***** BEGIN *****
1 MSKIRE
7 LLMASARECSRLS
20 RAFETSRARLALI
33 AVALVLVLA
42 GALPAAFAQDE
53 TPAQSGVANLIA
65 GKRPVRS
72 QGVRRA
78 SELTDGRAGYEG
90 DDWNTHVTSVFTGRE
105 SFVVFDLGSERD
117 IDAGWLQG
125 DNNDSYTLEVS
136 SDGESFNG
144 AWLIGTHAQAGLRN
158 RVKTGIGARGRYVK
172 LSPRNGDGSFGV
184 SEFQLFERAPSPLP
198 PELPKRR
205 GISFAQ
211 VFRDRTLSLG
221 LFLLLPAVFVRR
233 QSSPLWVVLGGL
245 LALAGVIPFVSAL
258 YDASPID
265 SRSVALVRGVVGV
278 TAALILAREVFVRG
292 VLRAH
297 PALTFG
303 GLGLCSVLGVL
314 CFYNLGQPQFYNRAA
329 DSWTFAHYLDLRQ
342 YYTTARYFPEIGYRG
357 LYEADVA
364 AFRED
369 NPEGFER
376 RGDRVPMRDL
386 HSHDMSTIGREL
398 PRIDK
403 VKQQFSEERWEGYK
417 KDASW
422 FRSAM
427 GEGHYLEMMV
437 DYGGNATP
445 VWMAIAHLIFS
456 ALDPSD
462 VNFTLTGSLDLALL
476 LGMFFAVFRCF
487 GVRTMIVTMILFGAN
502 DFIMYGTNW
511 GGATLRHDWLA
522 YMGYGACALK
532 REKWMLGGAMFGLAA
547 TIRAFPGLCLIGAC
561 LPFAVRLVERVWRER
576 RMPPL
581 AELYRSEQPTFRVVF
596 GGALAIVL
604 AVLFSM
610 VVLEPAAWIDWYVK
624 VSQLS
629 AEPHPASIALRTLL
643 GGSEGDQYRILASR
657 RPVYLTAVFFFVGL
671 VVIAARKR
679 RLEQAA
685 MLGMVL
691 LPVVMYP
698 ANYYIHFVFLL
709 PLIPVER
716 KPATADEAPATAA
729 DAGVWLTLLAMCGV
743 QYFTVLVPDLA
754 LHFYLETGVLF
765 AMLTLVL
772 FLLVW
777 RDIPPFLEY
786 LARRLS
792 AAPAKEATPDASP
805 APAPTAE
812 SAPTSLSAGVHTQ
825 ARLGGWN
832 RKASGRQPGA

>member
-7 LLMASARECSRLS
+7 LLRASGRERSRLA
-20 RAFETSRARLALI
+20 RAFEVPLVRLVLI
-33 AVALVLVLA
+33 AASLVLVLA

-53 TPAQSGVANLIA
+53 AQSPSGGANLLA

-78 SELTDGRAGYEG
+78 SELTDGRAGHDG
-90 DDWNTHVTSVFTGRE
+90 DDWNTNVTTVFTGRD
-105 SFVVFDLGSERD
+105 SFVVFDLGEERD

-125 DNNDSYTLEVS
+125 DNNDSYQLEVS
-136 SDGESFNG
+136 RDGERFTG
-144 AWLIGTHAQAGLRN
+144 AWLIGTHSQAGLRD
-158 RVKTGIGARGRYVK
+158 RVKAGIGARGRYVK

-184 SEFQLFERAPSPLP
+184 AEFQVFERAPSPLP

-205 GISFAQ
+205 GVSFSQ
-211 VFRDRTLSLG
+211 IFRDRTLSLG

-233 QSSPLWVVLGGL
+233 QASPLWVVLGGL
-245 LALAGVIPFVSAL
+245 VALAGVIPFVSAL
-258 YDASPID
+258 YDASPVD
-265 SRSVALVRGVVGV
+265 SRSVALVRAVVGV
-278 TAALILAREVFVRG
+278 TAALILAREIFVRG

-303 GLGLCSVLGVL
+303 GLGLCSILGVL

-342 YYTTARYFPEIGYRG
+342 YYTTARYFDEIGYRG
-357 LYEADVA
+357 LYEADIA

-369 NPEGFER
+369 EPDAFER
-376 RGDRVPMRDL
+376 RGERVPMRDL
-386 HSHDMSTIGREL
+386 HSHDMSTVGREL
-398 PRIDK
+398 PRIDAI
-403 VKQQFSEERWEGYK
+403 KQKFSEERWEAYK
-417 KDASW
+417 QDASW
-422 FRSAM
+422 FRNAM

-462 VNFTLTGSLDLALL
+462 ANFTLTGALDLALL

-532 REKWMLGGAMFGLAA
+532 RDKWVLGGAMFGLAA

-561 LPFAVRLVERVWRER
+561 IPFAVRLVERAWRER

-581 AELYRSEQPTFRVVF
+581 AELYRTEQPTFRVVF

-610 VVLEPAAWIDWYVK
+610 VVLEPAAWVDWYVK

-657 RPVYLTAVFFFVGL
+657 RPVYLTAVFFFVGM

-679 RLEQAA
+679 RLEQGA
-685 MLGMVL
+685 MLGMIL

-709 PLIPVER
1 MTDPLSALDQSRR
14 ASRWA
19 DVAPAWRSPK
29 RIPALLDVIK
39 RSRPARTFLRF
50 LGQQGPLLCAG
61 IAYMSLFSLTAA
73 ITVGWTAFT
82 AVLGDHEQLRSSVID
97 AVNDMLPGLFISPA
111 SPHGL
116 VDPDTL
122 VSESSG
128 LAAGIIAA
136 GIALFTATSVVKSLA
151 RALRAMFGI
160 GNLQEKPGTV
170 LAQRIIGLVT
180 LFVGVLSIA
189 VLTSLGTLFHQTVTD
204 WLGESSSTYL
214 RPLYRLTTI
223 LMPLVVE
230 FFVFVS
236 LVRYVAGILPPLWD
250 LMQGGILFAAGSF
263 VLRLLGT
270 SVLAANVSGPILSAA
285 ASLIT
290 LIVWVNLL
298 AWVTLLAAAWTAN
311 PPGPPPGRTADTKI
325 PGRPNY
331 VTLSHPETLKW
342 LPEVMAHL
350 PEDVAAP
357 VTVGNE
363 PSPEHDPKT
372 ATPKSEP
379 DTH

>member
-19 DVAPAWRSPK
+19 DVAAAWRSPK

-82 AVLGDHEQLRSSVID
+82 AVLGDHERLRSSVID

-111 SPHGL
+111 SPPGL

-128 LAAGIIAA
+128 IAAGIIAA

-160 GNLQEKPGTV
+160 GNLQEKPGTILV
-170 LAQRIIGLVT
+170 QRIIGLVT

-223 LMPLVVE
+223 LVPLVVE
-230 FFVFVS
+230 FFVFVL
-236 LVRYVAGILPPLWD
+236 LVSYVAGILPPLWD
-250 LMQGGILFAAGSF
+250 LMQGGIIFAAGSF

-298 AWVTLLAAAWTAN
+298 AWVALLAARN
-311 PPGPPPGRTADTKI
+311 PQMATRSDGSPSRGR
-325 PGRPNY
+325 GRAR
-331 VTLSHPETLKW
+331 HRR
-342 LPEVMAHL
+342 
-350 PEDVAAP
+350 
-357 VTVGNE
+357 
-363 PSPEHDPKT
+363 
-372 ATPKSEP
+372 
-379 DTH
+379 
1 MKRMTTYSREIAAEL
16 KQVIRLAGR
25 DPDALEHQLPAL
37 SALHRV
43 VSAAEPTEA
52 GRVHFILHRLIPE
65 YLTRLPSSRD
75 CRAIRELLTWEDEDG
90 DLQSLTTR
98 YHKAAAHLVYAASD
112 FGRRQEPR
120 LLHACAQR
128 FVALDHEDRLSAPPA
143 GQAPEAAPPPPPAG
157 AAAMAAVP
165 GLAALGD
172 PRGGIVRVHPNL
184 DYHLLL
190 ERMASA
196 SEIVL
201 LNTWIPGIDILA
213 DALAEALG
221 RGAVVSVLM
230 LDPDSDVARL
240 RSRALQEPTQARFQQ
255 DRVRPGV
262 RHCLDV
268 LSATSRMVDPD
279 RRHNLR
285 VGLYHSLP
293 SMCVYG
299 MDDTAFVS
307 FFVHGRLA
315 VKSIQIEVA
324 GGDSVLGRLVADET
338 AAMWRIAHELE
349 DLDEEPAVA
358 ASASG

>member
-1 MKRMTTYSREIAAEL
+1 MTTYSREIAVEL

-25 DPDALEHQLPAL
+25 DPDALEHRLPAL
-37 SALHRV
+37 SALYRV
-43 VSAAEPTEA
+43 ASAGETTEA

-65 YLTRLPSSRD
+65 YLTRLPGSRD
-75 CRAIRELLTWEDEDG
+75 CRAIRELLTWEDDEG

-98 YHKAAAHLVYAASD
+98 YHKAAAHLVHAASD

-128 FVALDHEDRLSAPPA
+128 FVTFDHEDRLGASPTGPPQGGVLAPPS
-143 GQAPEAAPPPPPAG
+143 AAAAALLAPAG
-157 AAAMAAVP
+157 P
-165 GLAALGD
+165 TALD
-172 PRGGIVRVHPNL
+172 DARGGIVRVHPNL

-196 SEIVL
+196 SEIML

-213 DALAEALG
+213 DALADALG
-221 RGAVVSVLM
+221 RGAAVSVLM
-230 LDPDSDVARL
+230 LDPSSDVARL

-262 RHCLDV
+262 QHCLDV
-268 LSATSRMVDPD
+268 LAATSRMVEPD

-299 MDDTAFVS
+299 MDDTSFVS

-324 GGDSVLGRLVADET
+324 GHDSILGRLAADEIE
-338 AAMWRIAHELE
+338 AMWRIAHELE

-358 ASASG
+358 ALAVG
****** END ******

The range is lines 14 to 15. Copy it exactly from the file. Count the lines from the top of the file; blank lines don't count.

136 SDGESFNG
144 AWLIGTHAQAGLRN